Alfred Stieglitz is considered a central figure in the history of photography. He lived most of his life in New York and in the early years of the 20th century documented the city's transformation into a grand metropolis. But Stieglitz's New York also conveys a sense of loneliness at odds with the city's image of hustle and bustle.
The exhibit at New York's Seaport Museum brings together 39 Stieglitz photographs for the first time since he displayed them nearly 80 years ago.
Stieglitz is considered a giant in photography. He pushed the technical limits of the young medium during the early decades of the 20th century. Curator Bonnie Yochelson says Stieglitz worked when the camera was still a primitive instrument. "It was his personal goal to do things that nobody else tried to do, like photographing at night, photographing in stormy conditions, or in rainy conditions, or at dawn or at dusk under very difficult lighting conditions," she said.
Stieglitz was born in 1864. He played a pivotal role in turning the medium into an art form and in promoting the work of other photographers and painters of that period. Yochelson says Stieglitz's own work expressed profound loneliness. "He was a man of deep romantic emotions, so his New York -- especially in his early pictures, well in all of his pictures -- don't really capitalize on the bustle and hustle and energy of New York, as much as New York as a place that expresses his feeling of loneliness," she said.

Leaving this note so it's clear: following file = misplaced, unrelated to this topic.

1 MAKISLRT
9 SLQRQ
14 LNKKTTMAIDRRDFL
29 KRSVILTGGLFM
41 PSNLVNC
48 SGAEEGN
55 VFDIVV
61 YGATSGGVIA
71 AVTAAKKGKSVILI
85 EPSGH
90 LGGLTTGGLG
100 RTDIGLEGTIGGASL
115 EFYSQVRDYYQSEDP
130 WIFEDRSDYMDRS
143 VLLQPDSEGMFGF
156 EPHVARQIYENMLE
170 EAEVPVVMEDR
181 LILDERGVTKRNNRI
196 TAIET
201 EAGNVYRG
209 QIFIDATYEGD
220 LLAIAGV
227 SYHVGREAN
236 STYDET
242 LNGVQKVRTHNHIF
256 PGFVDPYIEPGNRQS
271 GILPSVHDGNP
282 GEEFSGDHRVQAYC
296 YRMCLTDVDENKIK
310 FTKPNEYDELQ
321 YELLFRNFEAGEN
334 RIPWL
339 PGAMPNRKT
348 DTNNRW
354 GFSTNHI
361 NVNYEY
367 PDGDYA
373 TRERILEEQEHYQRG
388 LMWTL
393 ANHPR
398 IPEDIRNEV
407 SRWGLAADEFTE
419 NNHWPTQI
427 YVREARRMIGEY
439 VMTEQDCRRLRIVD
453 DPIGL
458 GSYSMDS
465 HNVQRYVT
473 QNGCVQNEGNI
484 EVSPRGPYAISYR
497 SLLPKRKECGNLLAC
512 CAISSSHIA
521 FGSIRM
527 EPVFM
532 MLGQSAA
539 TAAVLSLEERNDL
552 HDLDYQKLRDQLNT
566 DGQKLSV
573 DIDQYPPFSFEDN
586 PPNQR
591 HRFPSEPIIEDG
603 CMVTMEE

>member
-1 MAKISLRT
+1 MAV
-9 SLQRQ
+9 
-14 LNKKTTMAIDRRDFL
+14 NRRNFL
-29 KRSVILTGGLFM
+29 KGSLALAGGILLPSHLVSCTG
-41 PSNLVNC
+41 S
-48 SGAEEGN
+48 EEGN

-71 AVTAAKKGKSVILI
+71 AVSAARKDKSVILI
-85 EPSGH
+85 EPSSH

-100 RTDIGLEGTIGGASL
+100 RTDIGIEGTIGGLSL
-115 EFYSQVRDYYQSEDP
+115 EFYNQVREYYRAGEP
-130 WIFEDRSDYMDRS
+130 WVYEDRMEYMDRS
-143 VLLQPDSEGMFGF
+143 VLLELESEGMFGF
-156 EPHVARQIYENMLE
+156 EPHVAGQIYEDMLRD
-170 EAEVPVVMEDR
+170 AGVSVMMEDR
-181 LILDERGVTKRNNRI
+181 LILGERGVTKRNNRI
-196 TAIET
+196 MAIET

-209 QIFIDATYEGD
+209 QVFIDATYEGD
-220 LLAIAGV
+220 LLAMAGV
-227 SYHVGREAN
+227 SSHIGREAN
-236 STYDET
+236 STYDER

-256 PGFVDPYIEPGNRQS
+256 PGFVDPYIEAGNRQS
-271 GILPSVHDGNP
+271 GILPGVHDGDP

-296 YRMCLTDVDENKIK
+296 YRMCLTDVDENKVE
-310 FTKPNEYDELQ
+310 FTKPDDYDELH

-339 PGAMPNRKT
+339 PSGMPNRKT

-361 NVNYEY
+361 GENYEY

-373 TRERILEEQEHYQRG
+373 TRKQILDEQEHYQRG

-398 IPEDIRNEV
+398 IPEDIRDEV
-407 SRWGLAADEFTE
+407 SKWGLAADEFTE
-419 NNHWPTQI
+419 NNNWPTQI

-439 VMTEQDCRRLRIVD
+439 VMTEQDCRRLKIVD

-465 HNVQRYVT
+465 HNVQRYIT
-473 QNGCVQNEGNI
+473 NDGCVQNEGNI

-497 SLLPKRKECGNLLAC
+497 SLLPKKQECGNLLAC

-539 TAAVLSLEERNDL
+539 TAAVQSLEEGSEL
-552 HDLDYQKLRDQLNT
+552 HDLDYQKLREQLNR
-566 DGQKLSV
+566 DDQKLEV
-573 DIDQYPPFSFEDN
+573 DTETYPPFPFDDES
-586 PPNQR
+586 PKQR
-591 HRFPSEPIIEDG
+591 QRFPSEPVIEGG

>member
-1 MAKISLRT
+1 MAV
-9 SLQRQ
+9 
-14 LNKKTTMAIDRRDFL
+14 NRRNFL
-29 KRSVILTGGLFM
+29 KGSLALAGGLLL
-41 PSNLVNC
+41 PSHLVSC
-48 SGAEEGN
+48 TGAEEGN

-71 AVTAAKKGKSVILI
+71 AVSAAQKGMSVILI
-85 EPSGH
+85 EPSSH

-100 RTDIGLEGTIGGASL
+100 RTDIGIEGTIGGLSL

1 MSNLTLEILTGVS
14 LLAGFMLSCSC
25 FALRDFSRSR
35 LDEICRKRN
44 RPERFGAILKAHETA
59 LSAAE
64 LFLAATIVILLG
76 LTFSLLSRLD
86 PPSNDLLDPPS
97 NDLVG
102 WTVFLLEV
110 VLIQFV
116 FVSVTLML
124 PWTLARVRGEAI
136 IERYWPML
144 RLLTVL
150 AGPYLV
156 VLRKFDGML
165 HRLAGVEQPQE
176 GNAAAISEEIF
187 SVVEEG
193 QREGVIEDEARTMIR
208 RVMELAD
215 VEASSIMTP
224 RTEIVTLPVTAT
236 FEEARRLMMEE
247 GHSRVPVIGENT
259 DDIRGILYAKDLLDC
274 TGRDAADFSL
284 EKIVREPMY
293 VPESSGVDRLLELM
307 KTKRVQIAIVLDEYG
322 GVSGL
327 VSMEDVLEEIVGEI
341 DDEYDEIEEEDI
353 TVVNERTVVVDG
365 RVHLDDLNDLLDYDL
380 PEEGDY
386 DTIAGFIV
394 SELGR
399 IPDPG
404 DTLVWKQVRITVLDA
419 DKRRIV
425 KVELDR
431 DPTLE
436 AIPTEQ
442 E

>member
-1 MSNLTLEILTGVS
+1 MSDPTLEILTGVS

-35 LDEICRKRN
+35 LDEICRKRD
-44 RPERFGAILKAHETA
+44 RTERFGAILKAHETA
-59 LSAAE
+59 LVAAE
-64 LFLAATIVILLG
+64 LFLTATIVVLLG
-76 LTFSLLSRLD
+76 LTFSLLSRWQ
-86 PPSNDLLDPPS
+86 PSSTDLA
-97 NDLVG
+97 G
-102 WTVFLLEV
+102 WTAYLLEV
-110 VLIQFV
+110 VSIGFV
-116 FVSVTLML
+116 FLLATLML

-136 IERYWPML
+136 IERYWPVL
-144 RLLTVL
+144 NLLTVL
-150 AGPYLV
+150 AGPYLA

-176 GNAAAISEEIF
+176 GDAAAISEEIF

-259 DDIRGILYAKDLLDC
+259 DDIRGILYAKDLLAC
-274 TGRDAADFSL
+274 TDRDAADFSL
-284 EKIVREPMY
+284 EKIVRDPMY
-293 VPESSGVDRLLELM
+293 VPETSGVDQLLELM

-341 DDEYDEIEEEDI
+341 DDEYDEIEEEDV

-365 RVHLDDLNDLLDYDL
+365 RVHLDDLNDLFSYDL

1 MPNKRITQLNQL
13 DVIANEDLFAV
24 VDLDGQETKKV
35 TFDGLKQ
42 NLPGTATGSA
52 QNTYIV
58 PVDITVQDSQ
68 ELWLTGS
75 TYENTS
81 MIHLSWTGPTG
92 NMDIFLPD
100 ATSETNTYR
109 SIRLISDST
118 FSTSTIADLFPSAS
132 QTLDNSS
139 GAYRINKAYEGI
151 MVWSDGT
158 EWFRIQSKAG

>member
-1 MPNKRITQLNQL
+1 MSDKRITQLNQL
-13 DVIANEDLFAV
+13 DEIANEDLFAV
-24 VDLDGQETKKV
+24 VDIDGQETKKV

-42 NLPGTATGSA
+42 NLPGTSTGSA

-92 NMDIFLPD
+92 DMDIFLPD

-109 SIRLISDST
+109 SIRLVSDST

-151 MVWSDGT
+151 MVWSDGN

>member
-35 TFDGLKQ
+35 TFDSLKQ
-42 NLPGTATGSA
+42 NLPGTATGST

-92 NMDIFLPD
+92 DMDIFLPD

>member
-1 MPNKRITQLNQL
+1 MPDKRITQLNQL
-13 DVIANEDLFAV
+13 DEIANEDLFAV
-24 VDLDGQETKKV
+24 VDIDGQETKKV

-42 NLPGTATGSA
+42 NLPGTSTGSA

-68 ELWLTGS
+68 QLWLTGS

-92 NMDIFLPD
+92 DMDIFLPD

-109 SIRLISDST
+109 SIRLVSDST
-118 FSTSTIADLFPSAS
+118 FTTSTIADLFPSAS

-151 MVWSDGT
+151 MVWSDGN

One of his most famous images, taken in 1893, captures the loneliness -- of a coachman in a snowstorm. Stieglitz said he waited - alone - for three hours to capture it. "One of the secrets to that picture is that it's cropped. It was actually a horizontal picture and there were people on either side of the street and he cropped it into a vertical that eliminated those people," said Yochelson.
Stieglitz also documented New York as skyscrapers first rose in its midst, never venturing far from his Manhattan apartment and sometimes shooting his photographs through his apartment window.
Bonnie Yochulson says New York was a pioneer among modern cities. She says people everywhere can recognize the spirit of commerce and progress captured by Alfred Stieglitz. The exhibit runs through mid January, 2011.